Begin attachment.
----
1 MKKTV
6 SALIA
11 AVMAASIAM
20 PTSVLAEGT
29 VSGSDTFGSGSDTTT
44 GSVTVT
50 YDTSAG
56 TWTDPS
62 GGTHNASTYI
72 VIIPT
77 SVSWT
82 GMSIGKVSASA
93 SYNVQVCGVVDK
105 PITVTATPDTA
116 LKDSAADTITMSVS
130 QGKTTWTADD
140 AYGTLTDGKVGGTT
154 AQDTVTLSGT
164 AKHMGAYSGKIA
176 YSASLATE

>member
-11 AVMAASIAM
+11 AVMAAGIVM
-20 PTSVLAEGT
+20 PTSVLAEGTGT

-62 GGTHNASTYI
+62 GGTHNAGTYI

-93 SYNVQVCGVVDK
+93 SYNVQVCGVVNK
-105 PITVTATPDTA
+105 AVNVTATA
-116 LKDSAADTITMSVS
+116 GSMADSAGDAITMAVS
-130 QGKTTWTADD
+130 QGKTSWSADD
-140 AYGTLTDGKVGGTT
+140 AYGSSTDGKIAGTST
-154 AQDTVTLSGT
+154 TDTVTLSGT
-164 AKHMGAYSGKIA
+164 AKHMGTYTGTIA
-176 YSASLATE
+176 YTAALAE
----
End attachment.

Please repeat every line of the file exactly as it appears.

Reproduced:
1 MKKTV
6 SALIA
11 AVMAASIAM
20 PTSVLAEGT
29 VSGSDTFGSGSDTTT
44 GSVTVT
50 YDTSAG
56 TWTDPS
62 GGTHNASTYI
72 VIIPT
77 SVSWT
82 GMSIGKVSASA
93 SYNVQVCGVVDK
105 PITVTATPDTA
116 LKDSAADTITMSVS
130 QGKTTWTADD
140 AYGTLTDGKVGGTT
154 AQDTVTLSGT
164 AKHMGAYSGKIA
176 YSASLATE

>member
-11 AVMAASIAM
+11 AVMAAGIVM
-20 PTSVLAEGT
+20 PTSVLAEGTGT

-62 GGTHNASTYI
+62 GGTHNAGTYI

-93 SYNVQVCGVVDK
+93 SYNVQVCGVVNK
-105 PITVTATPDTA
+105 AVNVTATA
-116 LKDSAADTITMSVS
+116 GSMADSAGDAITMAVS
-130 QGKTTWTADD
+130 QGKTSWSADD
-140 AYGTLTDGKVGGTT
+140 AYGSSTDGKIAGTST
-154 AQDTVTLSGT
+154 TDTVTLSGT
-164 AKHMGAYSGKIA
+164 AKHMGTYTGTIA
-176 YSASLATE
+176 YTAALAE